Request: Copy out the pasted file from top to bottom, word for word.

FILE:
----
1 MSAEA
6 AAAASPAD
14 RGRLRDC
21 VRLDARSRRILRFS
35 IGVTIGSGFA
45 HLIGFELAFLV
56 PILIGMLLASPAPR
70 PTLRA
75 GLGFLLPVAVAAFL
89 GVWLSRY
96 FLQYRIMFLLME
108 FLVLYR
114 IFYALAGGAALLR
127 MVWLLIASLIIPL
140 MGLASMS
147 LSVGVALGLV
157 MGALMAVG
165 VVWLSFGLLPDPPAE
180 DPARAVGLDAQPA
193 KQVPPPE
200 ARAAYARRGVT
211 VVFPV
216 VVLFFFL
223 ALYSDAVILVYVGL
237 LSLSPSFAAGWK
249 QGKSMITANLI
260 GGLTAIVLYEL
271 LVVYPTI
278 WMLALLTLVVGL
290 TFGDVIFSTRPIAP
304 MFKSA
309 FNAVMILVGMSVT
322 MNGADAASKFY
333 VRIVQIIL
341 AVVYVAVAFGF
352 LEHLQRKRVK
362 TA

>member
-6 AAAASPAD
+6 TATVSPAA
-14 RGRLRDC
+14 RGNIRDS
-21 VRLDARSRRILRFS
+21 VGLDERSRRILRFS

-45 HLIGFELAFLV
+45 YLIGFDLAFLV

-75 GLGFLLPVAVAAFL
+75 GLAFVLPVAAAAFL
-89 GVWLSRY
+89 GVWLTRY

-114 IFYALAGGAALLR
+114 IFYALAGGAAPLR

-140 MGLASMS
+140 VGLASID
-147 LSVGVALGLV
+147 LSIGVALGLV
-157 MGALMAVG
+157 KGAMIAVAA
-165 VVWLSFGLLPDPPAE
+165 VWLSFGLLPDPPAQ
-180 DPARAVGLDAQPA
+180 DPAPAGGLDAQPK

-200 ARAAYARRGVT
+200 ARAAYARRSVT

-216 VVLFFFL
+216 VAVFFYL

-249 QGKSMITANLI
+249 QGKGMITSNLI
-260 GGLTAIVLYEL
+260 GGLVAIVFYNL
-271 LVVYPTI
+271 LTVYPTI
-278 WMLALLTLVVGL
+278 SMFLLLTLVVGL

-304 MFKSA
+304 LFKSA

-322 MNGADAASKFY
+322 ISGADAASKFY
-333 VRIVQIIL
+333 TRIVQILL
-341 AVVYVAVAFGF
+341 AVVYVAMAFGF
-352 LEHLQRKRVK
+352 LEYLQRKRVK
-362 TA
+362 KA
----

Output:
1 MSAEA
6 AAAASPAD
14 RGRLRDC
21 VRLDARSRRILRFS
35 IGVTIGSGFA
45 HLIGFELAFLV
56 PILIGMLLASPAPR
70 PTLRA
75 GLGFLLPVAVAAFL
89 GVWLSRY
96 FLQYRIMFLLME
108 FLVLYR
114 IFYALAGGAALLR
127 MVWLLIASLIIPL
140 MGLASMS
147 LSVGVALGLV
157 MGALMAVG
165 VVWLSFGLLPDPPAE
180 DPARAVGLDAQPA
193 KQVPPPE
200 ARAAYARRGVT
211 VVFPV
216 VVLFFFL
223 ALYSDAVILVYVGL
237 LSLSPSFAAGWK
249 QGKSMITANLI
260 GGLTAIVLYEL
271 LVVYPTI
278 WMLALLTLVVGL
290 TFGDVIFSTRPIAP
304 MFKSA
309 FNAVMILVGMSVT
322 MNGADAASKFY
333 VRIVQIIL
341 AVVYVAVAFGF
352 LEHLQRKRVK
362 TA

>member
-6 AAAASPAD
+6 TATVSPAA
-14 RGRLRDC
+14 RGNIRDS
-21 VRLDARSRRILRFS
+21 VGLDERSRRILRFS

-45 HLIGFELAFLV
+45 YLIGFDLAFLV

-75 GLGFLLPVAVAAFL
+75 GLAFVLPVAAAAFL
-89 GVWLSRY
+89 GVWLTRY

-114 IFYALAGGAALLR
+114 IFYALAGGAAPLR

-140 MGLASMS
+140 VGLASID
-147 LSVGVALGLV
+147 LSIGVALGLV
-157 MGALMAVG
+157 KGAMIAVAA
-165 VVWLSFGLLPDPPAE
+165 VWLSFGLLPDPPAQ
-180 DPARAVGLDAQPA
+180 DPAPAGGLDAQPK

-200 ARAAYARRGVT
+200 ARAAYARRSVT

-216 VVLFFFL
+216 VAVFFYL

-249 QGKSMITANLI
+249 QGKGMITSNLI
-260 GGLTAIVLYEL
+260 GGLVAIVFYNL
-271 LVVYPTI
+271 LTVYPTI
-278 WMLALLTLVVGL
+278 SMFLLLTLVVGL

-304 MFKSA
+304 LFKSA

-322 MNGADAASKFY
+322 ISGADAASKFY
-333 VRIVQIIL
+333 TRIVQILL
-341 AVVYVAVAFGF
+341 AVVYVAMAFGF
-352 LEHLQRKRVK
+352 LEYLQRKRVK
-362 TA
+362 KA